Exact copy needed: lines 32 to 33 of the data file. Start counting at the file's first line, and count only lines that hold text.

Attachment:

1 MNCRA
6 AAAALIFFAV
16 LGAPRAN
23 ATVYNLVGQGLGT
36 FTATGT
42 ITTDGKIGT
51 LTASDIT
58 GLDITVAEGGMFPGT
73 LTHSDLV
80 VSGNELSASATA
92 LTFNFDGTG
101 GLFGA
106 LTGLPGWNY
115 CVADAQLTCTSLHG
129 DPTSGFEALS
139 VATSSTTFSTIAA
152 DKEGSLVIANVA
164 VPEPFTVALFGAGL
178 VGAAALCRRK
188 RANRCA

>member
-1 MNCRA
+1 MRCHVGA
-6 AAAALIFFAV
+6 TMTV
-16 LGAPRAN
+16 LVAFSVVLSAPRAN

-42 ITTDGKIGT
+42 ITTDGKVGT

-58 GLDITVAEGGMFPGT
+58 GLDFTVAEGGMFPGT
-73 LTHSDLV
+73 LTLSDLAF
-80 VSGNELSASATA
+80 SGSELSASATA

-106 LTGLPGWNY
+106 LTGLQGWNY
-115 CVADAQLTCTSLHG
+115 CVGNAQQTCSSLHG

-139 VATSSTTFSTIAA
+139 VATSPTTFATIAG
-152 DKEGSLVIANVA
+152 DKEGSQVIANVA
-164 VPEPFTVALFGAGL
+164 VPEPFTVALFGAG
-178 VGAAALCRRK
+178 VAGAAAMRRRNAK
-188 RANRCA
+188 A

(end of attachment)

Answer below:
-73 LTHSDLV
+73 LTLSDLAF